Note: There is much better and recommended way to get the latest status of your user purchases, which is to listen to Real Time Developer Notifications (RTDN) and App Store Server Notification on your server and update the purchase records on your own server.

This is more work and outside the scope of this tutorial, but for a more robust and accurate way to handle subscriptions, you really should look into doing this. It also allows you to detect subscription upgrades/downgrades, paused and resumed subscriptions (Android) and more situations that you can’t get from just the app-level APIs.

For details, take a look here:




At this point, you will be able to purchase subscriptions for Android and iOS through the updated API. This is only the first part of the challenge! Now we need to check for expiry…

2. Checking Subscription Status

Subscription status checking isn’t as easy as the one-call approach to purchasing, as there aren’t any API calls to give you this information to the level of detail you’ll need.

To get details about the user’s subscription you can do 1 of 2 things depending on the level of detail you require:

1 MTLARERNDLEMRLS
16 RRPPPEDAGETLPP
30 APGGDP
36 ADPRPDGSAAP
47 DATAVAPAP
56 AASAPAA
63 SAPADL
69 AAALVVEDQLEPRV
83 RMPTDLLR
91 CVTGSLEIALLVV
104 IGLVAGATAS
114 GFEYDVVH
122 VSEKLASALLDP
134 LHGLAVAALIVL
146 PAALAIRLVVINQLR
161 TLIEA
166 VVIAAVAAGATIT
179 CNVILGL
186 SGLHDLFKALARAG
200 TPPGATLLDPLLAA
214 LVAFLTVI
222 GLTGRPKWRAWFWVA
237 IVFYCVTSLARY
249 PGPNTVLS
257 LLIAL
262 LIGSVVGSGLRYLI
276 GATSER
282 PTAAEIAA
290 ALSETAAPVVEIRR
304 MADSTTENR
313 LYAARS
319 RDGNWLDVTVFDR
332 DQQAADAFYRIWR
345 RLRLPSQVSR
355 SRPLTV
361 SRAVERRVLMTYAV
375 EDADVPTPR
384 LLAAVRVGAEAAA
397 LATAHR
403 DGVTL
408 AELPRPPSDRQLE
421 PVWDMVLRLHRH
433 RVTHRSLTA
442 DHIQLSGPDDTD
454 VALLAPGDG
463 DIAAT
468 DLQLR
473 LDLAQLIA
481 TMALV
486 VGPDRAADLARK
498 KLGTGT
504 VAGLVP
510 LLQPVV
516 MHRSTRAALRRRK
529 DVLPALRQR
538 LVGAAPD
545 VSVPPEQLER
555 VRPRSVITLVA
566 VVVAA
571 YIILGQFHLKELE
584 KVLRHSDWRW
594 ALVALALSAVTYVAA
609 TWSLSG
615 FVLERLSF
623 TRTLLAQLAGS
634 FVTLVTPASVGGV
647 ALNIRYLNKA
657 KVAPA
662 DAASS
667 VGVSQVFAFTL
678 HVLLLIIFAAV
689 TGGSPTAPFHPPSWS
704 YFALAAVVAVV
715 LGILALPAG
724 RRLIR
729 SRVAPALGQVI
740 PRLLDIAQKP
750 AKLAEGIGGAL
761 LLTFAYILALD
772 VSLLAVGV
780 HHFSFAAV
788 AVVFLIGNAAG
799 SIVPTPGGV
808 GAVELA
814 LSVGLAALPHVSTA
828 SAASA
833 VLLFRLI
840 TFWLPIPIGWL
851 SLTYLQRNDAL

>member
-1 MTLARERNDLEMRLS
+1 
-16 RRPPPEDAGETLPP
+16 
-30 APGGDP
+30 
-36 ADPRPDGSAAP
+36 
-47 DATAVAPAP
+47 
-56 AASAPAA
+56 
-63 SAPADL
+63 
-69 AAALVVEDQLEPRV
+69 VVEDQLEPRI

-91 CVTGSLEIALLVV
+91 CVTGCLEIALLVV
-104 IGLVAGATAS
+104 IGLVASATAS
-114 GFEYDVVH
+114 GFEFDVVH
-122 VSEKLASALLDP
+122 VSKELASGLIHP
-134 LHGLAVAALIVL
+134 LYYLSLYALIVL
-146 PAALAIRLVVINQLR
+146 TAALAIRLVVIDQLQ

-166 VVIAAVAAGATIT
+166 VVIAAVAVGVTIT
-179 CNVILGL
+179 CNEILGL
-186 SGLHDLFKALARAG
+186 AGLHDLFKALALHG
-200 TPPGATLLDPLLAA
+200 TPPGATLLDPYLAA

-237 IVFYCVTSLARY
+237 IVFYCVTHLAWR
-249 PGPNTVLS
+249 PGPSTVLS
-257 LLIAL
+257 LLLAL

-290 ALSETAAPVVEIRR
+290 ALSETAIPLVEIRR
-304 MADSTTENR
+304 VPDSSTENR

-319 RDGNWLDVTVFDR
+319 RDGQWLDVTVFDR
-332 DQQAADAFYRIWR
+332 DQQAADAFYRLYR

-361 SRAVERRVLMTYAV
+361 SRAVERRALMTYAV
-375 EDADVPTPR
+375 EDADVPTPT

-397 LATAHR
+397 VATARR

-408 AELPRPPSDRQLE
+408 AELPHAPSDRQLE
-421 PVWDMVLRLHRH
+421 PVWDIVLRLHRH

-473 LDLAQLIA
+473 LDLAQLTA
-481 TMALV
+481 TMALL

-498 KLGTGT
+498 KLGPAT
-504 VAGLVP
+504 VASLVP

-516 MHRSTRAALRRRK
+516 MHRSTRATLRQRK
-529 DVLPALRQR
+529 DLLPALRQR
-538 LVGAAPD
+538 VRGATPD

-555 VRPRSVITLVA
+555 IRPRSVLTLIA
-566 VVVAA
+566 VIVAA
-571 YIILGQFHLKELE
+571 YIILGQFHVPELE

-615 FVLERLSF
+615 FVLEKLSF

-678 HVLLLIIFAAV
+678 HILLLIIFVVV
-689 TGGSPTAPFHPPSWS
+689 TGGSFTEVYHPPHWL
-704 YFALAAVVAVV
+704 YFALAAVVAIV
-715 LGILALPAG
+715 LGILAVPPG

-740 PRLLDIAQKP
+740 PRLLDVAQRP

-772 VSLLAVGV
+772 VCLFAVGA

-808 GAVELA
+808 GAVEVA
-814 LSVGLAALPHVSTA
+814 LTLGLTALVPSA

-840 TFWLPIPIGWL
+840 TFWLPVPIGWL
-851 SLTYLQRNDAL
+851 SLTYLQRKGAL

1. Just call .IsProductPurchased() on the IAP class.

This will return true/false but may not be as reliable as you think. There as known cases where the store returns “yes” when the subscription has actually been cancelled or expired. This also won’t tell you when the subscription is due to expire so should only used used as a high level check.

2. Use Receipt Validation (iOS) or subscribe to Real-Time Developer Notifications (Android).

This will provide you with real up-to-date information about the subscription, when it’s expected to expire, what really happened to it, why and when.